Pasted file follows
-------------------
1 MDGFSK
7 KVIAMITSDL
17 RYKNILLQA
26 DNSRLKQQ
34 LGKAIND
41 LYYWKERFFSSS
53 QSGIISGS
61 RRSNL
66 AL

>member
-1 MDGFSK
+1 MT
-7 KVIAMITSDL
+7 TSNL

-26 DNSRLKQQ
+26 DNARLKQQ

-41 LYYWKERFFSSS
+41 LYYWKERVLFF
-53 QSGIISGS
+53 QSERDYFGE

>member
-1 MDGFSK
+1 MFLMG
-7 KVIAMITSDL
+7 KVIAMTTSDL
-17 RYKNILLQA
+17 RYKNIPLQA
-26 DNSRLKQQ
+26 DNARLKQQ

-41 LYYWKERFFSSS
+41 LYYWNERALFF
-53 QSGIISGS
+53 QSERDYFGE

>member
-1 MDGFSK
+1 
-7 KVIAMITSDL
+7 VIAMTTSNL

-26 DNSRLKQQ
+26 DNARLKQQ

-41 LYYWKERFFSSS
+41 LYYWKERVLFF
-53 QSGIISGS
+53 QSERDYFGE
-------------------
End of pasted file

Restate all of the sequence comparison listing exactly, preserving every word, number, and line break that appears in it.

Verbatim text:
1 MDGFSK
7 KVIAMITSDL
17 RYKNILLQA
26 DNSRLKQQ
34 LGKAIND
41 LYYWKERFFSSS
53 QSGIISGS
61 RRSNL
66 AL

>member
-1 MDGFSK
+1 MT
-7 KVIAMITSDL
+7 TSNL

-26 DNSRLKQQ
+26 DNARLKQQ

-41 LYYWKERFFSSS
+41 LYYWKERVLFF
-53 QSGIISGS
+53 QSERDYFGE

>member
-1 MDGFSK
+1 MFLMG
-7 KVIAMITSDL
+7 KVIAMTTSDL
-17 RYKNILLQA
+17 RYKNIPLQA
-26 DNSRLKQQ
+26 DNARLKQQ

-41 LYYWKERFFSSS
+41 LYYWNERALFF
-53 QSGIISGS
+53 QSERDYFGE

>member
-1 MDGFSK
+1 
-7 KVIAMITSDL
+7 VIAMTTSNL

-26 DNSRLKQQ
+26 DNARLKQQ

-41 LYYWKERFFSSS
+41 LYYWKERVLFF
-53 QSGIISGS
+53 QSERDYFGE